China’s Ai Weiwei has recently been removed from the creative scene. Absent and yet present, he is an artist whose work has become renowned all over the world in recent years.
Special attention was given to Ai particularly because of his creative criticism and involvement in social and political questions concerning China. In 2007, for example, at the Documenta 12, one of Europe’s biggest art fairs, Ai provoked his public by inviting along 1001 Chinese compatriots. His statement was simple yet powerful. Ai’s experiment raised awareness about how China is booming, but at the same time, about how it remains separated from the West.
Despite the regime’s restrictions, new art in China has found diverse channels of expression in the years since 1989, ranging from direct criticism of Western consumption, to mocking stereotypes of Maoist propaganda or to addressing the weaknesses of the communist regime. Ai Weiwei belongs to the latter group of creatives. He is one of China’s best-known artists and at the same time one of China’s most despised dissidents.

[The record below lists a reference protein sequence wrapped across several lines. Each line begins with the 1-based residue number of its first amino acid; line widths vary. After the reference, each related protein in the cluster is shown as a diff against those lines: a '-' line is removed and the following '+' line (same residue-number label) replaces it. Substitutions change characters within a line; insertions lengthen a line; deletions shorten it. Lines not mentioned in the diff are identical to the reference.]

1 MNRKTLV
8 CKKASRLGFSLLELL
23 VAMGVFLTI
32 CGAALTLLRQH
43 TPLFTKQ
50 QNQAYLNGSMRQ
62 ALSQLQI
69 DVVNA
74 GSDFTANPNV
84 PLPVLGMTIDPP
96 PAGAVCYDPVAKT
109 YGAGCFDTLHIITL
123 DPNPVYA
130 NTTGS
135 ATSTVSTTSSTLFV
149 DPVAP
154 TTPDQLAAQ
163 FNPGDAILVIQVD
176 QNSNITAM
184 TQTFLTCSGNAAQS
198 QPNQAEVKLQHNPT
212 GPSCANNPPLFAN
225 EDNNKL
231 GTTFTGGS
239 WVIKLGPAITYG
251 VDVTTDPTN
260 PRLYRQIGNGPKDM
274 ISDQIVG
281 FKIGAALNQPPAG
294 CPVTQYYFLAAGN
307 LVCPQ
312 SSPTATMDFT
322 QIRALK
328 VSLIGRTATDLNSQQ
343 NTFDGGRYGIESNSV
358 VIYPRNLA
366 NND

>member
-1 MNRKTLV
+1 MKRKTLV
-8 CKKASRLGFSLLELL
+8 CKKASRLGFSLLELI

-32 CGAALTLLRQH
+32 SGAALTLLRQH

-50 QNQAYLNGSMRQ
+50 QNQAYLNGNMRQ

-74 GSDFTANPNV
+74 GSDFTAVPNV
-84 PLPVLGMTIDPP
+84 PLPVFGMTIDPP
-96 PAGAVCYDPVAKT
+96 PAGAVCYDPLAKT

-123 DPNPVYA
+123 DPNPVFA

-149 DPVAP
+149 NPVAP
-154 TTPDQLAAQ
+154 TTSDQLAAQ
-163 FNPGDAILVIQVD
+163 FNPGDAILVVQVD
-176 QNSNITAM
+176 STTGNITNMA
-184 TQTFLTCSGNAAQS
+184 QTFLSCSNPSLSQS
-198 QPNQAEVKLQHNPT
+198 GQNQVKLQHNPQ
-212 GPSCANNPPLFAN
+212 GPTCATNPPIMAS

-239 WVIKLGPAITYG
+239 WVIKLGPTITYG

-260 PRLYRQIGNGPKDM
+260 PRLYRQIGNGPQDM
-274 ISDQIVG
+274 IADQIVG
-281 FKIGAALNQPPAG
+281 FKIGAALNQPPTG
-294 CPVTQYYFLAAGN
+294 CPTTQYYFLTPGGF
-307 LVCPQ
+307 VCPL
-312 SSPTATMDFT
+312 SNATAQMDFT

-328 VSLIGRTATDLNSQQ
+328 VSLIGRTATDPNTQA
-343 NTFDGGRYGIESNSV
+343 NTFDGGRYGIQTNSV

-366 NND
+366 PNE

Ai’s arrest at the beginning of April 2011 was met with consternation by the international public. Yet the most recent wave of repression affected not only Ai, but the entire Songzhuang art district, in the eastern suburbs of Beijing. This community of artists had elected a suggestive name for their latest exhibition: Sensitive Zone. The exhibition was in itself a provocation, a powerful collection of sensitive subjects, which were not only expected but also surely intended to lead to consequences.